south korea ferry disaster
July 22, 2014
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South Korean police said Tuesday that a badly decomposed body found last month had been identified as Yoo Byung Eun, the mysterious fugitive head of the company that operated the ferry Sewol, which capsized in April. Almost 300 people were killed in the accident. Yoo was wanted on embezzlement, negligence, and other charges. The body was found in a plum field near a retreat where investigators suspected Yoo was hiding but the discovery has reportedly not clarified much so far. From The Washington Post:

[T]he circumstances of that discovery stirred almost as many questions as Yoo did in life. According to the AP, he was found face up in an apricot orchard, dressed in expensive Italian clothing, decomposing. Spread around him was a bottle of squalene, a shark liver oil derivative sometimes used as moisturizer. Two bottles of Soju rice wine. A bottle of "peasant wine." A magnifying glass. And an extra shirt.

How the 73-year-old died is unknown. Also unclear was why, if South Korean authorities have long had Yoo’s body, they apologized as recently as Monday for their failure to capture him. [The Washington Post]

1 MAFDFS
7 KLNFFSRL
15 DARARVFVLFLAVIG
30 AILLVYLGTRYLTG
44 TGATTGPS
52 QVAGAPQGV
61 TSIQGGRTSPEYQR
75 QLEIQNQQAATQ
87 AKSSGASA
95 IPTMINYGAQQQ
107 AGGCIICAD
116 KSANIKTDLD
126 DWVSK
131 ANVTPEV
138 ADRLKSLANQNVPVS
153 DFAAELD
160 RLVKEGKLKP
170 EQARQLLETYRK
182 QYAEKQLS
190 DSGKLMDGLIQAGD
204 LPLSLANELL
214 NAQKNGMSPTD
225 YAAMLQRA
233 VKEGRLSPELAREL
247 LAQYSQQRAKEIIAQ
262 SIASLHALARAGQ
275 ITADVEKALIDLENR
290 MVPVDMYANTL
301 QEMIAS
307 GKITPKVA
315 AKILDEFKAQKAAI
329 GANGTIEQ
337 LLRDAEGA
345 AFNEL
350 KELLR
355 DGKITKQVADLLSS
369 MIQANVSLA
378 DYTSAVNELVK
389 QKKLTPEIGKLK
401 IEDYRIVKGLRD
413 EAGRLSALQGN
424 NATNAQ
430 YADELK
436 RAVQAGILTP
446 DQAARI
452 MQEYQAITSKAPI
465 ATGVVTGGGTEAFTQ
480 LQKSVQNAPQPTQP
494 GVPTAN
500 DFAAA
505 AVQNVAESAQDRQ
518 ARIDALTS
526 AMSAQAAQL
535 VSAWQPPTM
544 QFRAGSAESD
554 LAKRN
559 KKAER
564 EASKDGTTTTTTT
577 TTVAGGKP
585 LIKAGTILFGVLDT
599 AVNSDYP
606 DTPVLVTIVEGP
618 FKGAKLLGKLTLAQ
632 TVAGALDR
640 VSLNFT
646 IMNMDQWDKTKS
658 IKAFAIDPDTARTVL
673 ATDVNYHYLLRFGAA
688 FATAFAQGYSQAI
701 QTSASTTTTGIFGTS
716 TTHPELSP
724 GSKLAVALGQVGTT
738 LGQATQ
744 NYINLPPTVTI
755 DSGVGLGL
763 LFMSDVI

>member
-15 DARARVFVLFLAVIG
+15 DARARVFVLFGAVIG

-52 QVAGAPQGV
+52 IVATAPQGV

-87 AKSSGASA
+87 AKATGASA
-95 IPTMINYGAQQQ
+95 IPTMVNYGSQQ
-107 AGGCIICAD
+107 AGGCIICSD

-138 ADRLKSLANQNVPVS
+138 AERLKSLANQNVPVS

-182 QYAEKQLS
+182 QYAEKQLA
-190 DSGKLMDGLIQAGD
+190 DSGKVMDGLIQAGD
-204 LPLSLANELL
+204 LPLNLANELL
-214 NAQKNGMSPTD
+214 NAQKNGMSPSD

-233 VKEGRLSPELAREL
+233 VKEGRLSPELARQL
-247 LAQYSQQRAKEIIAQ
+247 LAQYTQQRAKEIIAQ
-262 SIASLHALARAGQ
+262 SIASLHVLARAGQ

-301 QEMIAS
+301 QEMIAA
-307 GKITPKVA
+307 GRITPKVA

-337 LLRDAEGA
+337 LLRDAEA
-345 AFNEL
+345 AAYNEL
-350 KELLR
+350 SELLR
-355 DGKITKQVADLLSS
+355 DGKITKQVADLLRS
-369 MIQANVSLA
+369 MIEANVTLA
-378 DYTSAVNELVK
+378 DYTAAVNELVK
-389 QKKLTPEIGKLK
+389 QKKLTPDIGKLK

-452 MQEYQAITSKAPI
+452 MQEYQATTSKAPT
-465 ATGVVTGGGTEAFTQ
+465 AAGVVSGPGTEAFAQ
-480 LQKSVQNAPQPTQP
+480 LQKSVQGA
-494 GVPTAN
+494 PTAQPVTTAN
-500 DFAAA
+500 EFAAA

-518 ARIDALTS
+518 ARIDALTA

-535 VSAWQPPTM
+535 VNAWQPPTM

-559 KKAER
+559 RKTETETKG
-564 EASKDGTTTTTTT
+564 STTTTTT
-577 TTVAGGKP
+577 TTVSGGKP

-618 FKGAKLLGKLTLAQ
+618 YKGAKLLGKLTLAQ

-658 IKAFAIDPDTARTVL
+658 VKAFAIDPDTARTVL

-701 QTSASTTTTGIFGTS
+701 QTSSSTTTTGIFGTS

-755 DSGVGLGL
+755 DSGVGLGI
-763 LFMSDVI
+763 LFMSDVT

9:51 a.m. ET
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Samuel Sam-Sumana, vice president of Sierra Leone, announced on Saturday that he would "lead by example," and spend 21 days in voluntary quarantine, following the death of his bodyguard from Ebola last week, BBC News reports.

While the number of reported cases in Sierra Leone had been on the decline, a recent uptick was cause for concern, according to government officials. More than 23,500 Ebola cases have been reported in Sierra Leone, Liberia, and Guinea since the outbreak began in December 2013; nearly 10,000 people have died from the disease.

Foreign affairs
9:18 a.m. ET

Carrying signs declaring "I am not afraid," and portraits of murdered Russian politician Boris Nemtsov, thousands marched through Moscow on Sunday, Reuters reports.

(AP Photo/Dmitry Lovetsky)

The demonstrators walked in honor of Nemtsov, who was shot four times on Friday while walking across a bridge near the Kremlin. The harsh critic of Russian President Vladimir Putin had served as deputy prime minister under Russia's first post-Soviet President, Boris Yeltsin, in the 1990s. He became a popular figure in opposition politics after Yeltsin's successor, Putin, came to power.

(AP Photo/Pavel Golovkin)

"If we can stop the campaign of hate that's being directed at the opposition, then we have a chance to change Russia," Gennady Gudkov, an opposition leader, told Reuters before the march. "If not, then we face the prospect of mass civil conflict."

(AP Photo/Pavel Golovkin)

Putin has condemned Nemtsov’s murder as a "provocation," and Kremlin investigators say they are pursuing several leads. In interviews before his death, Nemtsov said he feared Putin might want him dead because of his involvement with the opposition.

That was fast
8:44 a.m. ET
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Ronda Rousey needed just 14 seconds on Saturday night to defend her UFC bantamweight title against Cat Zingano, ESPN reports.